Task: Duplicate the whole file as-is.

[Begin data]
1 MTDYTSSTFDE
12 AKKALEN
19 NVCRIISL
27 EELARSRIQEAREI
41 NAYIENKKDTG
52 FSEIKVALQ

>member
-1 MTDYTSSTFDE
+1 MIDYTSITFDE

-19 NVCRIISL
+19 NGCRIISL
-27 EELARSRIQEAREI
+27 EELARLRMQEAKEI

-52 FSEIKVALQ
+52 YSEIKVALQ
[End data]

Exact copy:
1 MTDYTSSTFDE
12 AKKALEN
19 NVCRIISL
27 EELARSRIQEAREI
41 NAYIENKKDTG
52 FSEIKVALQ

>member
-1 MTDYTSSTFDE
+1 MIDYTSITFDE

-19 NVCRIISL
+19 NGCRIISL
-27 EELARSRIQEAREI
+27 EELARLRMQEAKEI

-52 FSEIKVALQ
+52 YSEIKVALQ